NHT 3.3 loudspeaker Norton Page 2
Deep organ pedals on the NHTs will flutter your pants legs. In my room, only the best subwoofers can compete in rendering the power and range of the organ on Pictures at an Exhibition (Dorian DOR-90117). The deep synthesizer work on the soundtrack from The Abyss (Varèse Sarabande VSD-5235) also shook the floor. Bass drums—from the over-large, closely miked example on "O Vazio" (Tropic Affair, Reference RR-31CD) to the more naturally distant drums on good orchestral recordings—were strong, deep, and realistically taut. I say "realistically" because, all too often, "tight" bass is actually limited bass. Deep, extended bass excites the room or space in which it was recorded—it "breathes." Roll off the lower octave or so—say, below about 40Hz—and the perceived bass becomes tighter. But fat, lumpy bass is still fat, lumpy bass. And while this quality is sometimes the room's fault, the loudspeakers themselves often deserve part of the blame.
The subjective bass from the NHT 3.3s is as deep and as tight as it needs to be. Compared with other loudspeakers having decent low-frequency extension, the 3.3s seemed to have less of that trace of excessive warmth which I have always attributed to the Stereophile listening room. But the 3.3s did not sacrifice believable mid- and upper bass body and warmth to accomplish this. The bass was full-bodied without being either muddled or lean, and its ultimate bottom-octave extension was not evident on most ordinary recordings. I could listen all day to the 3.3s with program material of average bass content and hear clean and detailed mid- and upper bass without being aware of their prodigious bottom-end wallop. But put on a low-frequency barnstormer and Shazam! The 3.3s' low-end performance was a marvel.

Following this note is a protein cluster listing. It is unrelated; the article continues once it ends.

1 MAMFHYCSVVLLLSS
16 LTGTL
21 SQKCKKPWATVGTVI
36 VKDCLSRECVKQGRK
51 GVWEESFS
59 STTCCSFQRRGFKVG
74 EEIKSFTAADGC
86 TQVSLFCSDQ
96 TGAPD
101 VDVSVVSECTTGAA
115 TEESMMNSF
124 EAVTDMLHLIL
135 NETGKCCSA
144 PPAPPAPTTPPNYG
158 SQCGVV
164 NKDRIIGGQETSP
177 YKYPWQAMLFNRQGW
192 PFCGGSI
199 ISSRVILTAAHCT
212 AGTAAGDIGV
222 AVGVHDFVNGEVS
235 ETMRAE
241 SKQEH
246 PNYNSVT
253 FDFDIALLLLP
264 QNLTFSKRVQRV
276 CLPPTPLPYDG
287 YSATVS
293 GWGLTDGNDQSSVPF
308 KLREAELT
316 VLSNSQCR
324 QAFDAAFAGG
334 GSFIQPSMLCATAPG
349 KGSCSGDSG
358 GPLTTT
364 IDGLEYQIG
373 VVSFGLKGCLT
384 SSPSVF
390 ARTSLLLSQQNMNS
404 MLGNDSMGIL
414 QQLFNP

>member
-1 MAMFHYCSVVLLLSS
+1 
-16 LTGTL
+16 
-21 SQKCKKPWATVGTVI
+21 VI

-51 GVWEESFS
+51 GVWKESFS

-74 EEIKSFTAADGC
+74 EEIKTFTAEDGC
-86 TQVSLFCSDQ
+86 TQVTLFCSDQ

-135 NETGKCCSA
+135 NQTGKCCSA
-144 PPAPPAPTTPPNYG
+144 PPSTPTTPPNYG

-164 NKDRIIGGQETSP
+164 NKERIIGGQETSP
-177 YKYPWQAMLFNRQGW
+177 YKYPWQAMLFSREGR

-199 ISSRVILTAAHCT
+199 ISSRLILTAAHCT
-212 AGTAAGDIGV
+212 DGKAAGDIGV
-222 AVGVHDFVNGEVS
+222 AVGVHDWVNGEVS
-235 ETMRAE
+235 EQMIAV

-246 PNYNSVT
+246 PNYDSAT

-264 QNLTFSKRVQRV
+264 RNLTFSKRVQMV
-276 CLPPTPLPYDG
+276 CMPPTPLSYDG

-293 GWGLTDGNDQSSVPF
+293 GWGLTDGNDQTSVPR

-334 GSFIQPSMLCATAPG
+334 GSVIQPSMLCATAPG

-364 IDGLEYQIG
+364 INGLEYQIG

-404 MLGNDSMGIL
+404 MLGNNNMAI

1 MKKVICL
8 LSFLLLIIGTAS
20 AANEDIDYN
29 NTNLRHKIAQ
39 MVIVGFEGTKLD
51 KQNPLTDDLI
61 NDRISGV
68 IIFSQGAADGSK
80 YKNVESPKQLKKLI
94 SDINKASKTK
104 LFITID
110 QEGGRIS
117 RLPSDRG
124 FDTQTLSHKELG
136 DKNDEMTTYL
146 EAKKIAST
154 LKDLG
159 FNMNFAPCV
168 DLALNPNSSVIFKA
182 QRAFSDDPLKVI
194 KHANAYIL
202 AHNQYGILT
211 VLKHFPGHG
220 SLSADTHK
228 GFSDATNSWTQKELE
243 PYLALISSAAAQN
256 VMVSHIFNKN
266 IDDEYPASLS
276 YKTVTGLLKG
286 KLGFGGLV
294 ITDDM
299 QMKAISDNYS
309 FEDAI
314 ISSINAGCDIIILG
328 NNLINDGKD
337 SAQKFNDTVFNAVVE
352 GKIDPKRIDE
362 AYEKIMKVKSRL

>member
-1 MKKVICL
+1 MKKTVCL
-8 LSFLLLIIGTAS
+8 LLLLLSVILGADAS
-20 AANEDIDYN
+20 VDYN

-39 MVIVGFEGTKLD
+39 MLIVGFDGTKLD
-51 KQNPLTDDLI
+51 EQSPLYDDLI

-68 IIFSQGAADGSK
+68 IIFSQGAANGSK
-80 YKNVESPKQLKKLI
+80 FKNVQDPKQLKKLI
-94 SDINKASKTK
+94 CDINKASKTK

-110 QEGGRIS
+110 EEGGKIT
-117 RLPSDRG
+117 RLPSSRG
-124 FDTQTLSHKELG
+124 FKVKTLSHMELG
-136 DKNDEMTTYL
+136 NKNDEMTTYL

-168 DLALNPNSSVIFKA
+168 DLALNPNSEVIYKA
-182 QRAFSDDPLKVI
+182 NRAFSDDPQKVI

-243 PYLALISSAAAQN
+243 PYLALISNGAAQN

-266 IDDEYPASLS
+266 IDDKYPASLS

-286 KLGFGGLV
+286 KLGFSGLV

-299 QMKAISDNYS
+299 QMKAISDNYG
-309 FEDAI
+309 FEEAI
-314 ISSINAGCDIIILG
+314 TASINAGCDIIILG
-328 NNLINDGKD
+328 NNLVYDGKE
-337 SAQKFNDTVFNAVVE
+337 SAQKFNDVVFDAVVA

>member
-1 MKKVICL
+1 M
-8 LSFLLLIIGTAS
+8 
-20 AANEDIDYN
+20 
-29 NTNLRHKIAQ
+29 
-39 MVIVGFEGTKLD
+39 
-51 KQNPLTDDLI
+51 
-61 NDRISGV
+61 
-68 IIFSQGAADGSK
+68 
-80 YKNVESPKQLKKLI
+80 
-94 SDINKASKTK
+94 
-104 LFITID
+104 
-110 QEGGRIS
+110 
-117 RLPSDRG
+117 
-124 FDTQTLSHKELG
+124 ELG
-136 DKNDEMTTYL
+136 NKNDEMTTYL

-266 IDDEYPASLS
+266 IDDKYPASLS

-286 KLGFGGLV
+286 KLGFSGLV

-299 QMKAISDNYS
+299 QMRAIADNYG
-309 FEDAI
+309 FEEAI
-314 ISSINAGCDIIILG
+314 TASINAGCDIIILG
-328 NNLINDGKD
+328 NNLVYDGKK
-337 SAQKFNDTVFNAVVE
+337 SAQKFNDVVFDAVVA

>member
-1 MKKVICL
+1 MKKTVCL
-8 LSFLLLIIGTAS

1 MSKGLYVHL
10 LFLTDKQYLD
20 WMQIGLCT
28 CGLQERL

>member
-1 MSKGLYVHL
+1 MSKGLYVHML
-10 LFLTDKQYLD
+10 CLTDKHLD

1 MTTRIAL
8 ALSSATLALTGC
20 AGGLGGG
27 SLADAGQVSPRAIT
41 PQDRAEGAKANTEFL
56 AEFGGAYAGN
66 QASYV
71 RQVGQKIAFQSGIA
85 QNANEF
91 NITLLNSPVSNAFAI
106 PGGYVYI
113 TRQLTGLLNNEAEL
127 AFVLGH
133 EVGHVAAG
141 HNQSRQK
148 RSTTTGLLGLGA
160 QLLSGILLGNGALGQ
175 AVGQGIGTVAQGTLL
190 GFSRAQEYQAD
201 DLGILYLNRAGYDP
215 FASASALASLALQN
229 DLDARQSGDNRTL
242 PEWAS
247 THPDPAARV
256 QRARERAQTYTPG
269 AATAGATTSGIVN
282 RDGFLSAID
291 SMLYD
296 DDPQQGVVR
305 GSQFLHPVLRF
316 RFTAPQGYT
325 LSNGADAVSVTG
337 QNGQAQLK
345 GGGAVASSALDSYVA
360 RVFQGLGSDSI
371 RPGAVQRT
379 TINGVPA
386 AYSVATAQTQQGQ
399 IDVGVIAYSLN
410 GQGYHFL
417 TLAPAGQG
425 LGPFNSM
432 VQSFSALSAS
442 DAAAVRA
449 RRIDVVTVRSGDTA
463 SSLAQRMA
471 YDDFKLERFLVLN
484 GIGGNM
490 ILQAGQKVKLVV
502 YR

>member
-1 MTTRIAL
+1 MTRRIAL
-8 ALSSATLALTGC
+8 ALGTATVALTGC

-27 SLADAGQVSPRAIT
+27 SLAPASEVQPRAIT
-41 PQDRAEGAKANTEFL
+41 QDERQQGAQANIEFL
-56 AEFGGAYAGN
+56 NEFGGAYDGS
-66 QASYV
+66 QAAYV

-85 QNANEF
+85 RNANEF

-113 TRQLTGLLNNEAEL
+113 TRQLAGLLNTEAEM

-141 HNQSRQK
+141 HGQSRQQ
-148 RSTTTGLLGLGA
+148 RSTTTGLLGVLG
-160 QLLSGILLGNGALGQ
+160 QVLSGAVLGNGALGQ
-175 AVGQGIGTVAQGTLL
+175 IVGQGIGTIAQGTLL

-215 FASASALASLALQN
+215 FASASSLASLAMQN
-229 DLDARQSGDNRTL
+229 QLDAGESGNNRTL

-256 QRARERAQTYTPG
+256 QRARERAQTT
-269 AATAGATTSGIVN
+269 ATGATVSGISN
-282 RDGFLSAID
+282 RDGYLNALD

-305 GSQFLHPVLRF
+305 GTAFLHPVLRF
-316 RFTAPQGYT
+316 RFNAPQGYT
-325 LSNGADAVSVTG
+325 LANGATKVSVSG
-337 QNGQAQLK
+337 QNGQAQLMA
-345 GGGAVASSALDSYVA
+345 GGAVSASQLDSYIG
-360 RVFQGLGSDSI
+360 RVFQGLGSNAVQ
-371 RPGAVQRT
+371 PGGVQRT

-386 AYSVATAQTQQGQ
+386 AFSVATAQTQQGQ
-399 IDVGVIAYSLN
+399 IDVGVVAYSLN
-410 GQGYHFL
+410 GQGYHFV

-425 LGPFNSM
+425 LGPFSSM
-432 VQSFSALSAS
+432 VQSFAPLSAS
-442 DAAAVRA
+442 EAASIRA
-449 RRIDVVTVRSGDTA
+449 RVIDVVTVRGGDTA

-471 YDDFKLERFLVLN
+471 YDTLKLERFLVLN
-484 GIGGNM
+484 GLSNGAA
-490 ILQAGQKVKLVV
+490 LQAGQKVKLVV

At the other end of the spectrum, the good times continued to roll, although not to the same degree as in the bass. As I've already stated, this is easier to get right these days (though goodness knows, plenty of designers are still trying their best to get it wrong). But for the most part, the NHT's high-frequency response was surprisingly first-class. When I heard the 3.3s at the 1993 Winter CES and at the 1993 Stereophile Hi-Fi show in San Francisco, I found them stunning in many respects, but just a bit "hot" on top. This may have been due to the room, the associated equipment, or both—in my listening room, they didn't sound that way. I did note a trace of residual brightness and glare—mostly at the high playback levels which the NHT's cleanness, high power handling, and wide dynamic range encourage—that was not evident on all program material. But I don't entirely blame the latter, which did not always exhibit the same characteristic on other quality loudspeakers in the same system.
But this was a sometime thing. Most often, the top end of the NHTs was chameleon-like—sweet and delicate when called for, and also capable of cutting loose. Sibilants were clean and natural, without spit or sizzle. In this respect the 3.3's top end definitely exceeded the performance of the WATTs/Puppies, at least on difficult program material (the voice of Michel Jonacz on "Le Temps Passé" from le fabuleuse histoire de Mister Swing on WEA 2292-42338-2, an otherwise superb recording). Choir recordings were open and grainless, strings delicate, and percussion as crisply detailed as it should be, but no more.